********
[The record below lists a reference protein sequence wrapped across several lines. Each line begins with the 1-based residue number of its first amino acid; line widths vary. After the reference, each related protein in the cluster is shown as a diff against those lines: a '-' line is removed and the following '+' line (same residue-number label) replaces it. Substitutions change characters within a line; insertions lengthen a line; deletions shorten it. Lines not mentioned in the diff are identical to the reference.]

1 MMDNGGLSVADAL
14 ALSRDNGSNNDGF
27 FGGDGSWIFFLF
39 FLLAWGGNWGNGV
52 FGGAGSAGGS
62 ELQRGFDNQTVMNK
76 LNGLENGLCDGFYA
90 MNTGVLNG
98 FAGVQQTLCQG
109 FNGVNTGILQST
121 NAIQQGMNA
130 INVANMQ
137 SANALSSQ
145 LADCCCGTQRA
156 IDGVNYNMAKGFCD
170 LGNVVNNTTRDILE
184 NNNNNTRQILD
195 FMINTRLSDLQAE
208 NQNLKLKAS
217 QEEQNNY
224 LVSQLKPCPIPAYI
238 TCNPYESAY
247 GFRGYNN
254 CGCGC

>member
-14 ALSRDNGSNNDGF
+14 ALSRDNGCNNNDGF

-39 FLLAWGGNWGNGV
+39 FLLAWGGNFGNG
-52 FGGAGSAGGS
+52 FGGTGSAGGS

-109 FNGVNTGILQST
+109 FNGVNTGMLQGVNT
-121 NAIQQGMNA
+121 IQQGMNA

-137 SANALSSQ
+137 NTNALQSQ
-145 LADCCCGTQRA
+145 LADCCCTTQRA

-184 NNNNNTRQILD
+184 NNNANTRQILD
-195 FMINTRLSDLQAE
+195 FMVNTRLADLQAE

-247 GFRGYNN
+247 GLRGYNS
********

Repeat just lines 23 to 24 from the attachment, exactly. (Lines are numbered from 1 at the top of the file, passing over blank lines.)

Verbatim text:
238 TCNPYESAY
247 GFRGYNN